The proposed Amended Counterclaim will be futile and leave to file it should not be granted. The proposed Amended Counterclaim is futile because: (i) Pass Business Terminal is judicially estopped from asserting a claim against the Bank and Integra since it failed to schedule any potential cause of action in its sworn bankruptcy schedules; (ii) the omission of any potential cause of action in Pass Business Terminal's bankruptcy schedules is an evidentiary admission; (iii) Pass Business Terminal released the Bank in the Agreed Bankruptcy Court Order; (iv) the parties contractually altered the standard of conduct and, thus, the Defendants and Pass Business Terminal are asserting claims using an incorrect standard in the Forbearance Agreement; and (v) the Motion to Amend fails to properly demonstrate the need for intervention by Pass Business Terminal and for Integra to be added as a party.
(Emphasis added). Finally, in paragraph fifty-eight, the court found that “Pass Business Terminal granted the Bank ․ a full release pursuant to the Agreed Bankruptcy Order.” The court continued: “It is futile to permit an amendment to assert a claim by an entity that has previously entered into a court-approved release.” Upon review, we find that the circuit court did not err by denying the Appellants' motion to amend based on waiver and release because the subsequent agreement, which was reflected in the Agreed Bankruptcy Order, released Pass Business Terminal's claims against Whitney Bank. This issue is without merit.
III. Necessary Parties
¶29. The Appellants also assert the circuit court committed reversible error when it failed to allow Pass Business Terminal and Integra to join the litigation as “necessary” parties. According to the Appellants, “[t]he Mississippi Supreme [C]ourt has consistently held that it is reversible error to render a decision when certain necessary parties (those persons having ownership interests) were not before the court.”
¶30. In support of their argument, the Appellants improperly employ blanket citations to Brantley and Curtis, infra, without providing analysis or reasoning to this Court. See M.R.A.P. 28(a)(7) (“The argument shall contain the contentions of appellant with respect to the issues presented, and the reasons for those contentions, with citations to the authorities, statutes, and parts of the record relied on.”). Regardless, we will review each case.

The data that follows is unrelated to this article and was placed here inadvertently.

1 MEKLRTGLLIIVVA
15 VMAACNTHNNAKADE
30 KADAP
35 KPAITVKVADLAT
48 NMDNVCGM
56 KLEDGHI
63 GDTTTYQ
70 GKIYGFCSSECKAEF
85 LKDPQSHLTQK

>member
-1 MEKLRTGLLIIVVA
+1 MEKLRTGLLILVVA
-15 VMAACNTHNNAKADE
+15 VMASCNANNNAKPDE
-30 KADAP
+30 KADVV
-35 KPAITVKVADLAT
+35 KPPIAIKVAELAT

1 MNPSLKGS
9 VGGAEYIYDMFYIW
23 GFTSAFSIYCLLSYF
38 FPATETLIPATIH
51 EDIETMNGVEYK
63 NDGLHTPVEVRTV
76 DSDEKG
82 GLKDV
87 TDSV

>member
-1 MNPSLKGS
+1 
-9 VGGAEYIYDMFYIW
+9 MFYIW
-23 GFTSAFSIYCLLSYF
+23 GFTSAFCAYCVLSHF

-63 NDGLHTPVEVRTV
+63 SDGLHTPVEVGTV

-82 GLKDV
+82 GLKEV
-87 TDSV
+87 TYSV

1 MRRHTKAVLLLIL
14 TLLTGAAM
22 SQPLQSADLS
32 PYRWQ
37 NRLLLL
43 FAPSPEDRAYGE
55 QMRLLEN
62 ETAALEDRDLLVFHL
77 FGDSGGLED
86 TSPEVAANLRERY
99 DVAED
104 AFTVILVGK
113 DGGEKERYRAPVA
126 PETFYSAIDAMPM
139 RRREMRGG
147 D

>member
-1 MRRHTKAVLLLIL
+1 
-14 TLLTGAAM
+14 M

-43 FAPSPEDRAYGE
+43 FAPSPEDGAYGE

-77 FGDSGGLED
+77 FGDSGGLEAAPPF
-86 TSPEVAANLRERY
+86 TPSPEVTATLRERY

¶31. In Brantley, the original defendants signed a settlement agreement with the original petitioner believing all interested parties were involved in the case, which, by their agreement, extinguished all possible claims. In re Conservatorship of Brantley, 865 So. 2d 1126, 1131 (¶19) (Miss. 2004). After the chancellor approved the settlement, a subsequent complaint was filed against the original parties to set aside that settlement, alleging that necessary parties had been left out. Id. Our supreme court dismissed the latter complainants' claim, finding that the claim relied on law that the State of Mississippi did not recognize. Id. at (¶18). However, in the interest of fairness and equity, the court reversed the chancery court's settlement approval because interested parties (i.e., the latter complainants) “were left out of the settlement, and their rights were not represented.” Id. at (¶19).
¶32. In Curtis, the City of Ocean Springs held a tax sale, and a person named Curtis bought property that was the subject of the case at that tax sale. Curtis v. Carter, 906 So. 2d 758, 758 (¶2) (Miss. 2005). After the sale, the appellees filed suit and a motion for summary judgment to set aside the tax sale because of insufficient statutory notice. Id. at 759 (¶3). The chancery court granted summary judgment and set aside the entire tax sale. Id. This Court affirmed. Id. On writ of certiorari, our supreme court held that the chancery court erred by setting aside the entire tax sale “because certain necessary parties were not before the court.” Id. at (¶7). In its decision, the court explained that under Mississippi Code Annotated section 27-43-3 (Rev. 2002), there was a statutory requirement to provide notice to anyone with ownership interests. Id. at (¶6). Since seven individuals who held ownership interests in the subject property were not made parties to the proceeding, the court reversed summary judgment and set aside that specific part of the tax sale. Id.